Walkin' Through New Orleans
A funny thing happened on the way through the French Quarter the other afternoon: I stumbled upon musical brilliance, coming from a rag-tag band of buskers that included a percussionist who was splayed out on the asphalt and a jitterbugging dancer sporting an old St. Louis Cardinals shirt.
They didn't necessarily look like much, but they sure sounded spectacular, proffering brassy, red-hot jazz straight out of the Roaring Twenties. No beignets before pearls here: I stopped dead in my tracks. Couldn't help but be captivated - particularly when the band's singer let loose, sans microphone.
Known as the Loose Marbles, the group created a most marvelous racket. So marvelous that they provided the musical highlight of my mini-vacation in NoLa, during which I also caught the R&B great Allen Toussaint in concert at Tipitina's; soaked in some trad-jazz at Preservation Hall; and took in some of the city's best brass bands during Krewe du Vieux's Mardi Gras parade.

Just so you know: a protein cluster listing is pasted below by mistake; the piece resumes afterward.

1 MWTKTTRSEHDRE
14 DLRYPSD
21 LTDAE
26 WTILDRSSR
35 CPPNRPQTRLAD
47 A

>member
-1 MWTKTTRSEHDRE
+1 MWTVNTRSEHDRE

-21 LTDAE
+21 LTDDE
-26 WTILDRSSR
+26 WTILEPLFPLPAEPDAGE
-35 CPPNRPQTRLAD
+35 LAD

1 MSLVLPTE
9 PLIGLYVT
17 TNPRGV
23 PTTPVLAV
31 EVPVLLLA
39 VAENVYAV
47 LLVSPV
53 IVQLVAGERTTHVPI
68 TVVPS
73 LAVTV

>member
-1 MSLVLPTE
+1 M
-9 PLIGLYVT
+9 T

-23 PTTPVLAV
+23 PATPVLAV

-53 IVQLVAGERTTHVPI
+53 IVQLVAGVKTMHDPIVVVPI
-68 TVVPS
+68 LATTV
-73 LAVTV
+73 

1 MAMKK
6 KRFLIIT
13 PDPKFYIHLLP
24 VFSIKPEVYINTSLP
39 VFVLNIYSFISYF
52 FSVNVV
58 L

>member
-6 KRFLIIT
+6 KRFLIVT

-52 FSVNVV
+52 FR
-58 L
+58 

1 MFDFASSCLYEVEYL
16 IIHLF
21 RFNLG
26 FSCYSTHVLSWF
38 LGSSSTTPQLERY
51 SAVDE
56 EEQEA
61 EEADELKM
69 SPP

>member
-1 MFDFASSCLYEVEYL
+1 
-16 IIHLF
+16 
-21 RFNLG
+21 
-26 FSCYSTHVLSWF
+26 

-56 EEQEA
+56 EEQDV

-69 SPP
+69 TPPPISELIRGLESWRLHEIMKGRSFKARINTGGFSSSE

Which is to say that the Loose Marbles aren't just good; they're very, very, very good.
As I've since learned, the Marbles are a semi-famous busking collective that's more likely to be spotted in the streets of New Orleans (or, if you're lucky, New York) than they are in a proper club. They were featured last year in one of Dan Baum's NoLa dispatches for The New Yorker - a pretty fascinating read, though the best part about it is the performance video, which I've, ehm, borrowed below.
Be sure to look out for the Loose Marbles the next time you're in the Quarter. And be sure to bring more than a few spare quarters, too. Their shows are free, but the experience is priceless. And that's gotta be worth something.
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Posted by: curm | February 4, 2008 1:34 AM
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